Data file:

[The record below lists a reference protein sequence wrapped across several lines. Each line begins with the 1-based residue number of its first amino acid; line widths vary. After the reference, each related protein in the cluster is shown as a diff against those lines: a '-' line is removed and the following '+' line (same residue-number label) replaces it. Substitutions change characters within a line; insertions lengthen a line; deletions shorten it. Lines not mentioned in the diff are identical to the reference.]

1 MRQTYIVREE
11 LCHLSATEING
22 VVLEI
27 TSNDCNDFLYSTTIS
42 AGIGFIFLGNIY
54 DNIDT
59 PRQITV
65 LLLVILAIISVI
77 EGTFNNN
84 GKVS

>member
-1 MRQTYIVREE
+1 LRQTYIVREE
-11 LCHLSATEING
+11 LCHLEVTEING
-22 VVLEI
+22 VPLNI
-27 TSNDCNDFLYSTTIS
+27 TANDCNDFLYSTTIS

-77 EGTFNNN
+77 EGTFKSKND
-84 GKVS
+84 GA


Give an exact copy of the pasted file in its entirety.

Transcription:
[The record below lists a reference protein sequence wrapped across several lines. Each line begins with the 1-based residue number of its first amino acid; line widths vary. After the reference, each related protein in the cluster is shown as a diff against those lines: a '-' line is removed and the following '+' line (same residue-number label) replaces it. Substitutions change characters within a line; insertions lengthen a line; deletions shorten it. Lines not mentioned in the diff are identical to the reference.]

1 MRQTYIVREE
11 LCHLSATEING
22 VVLEI
27 TSNDCNDFLYSTTIS
42 AGIGFIFLGNIY
54 DNIDT
59 PRQITV
65 LLLVILAIISVI
77 EGTFNNN
84 GKVS

>member
-1 MRQTYIVREE
+1 LRQTYIVREE
-11 LCHLSATEING
+11 LCHLEVTEING
-22 VVLEI
+22 VPLNI
-27 TSNDCNDFLYSTTIS
+27 TANDCNDFLYSTTIS

-77 EGTFNNN
+77 EGTFKSKND
-84 GKVS
+84 GA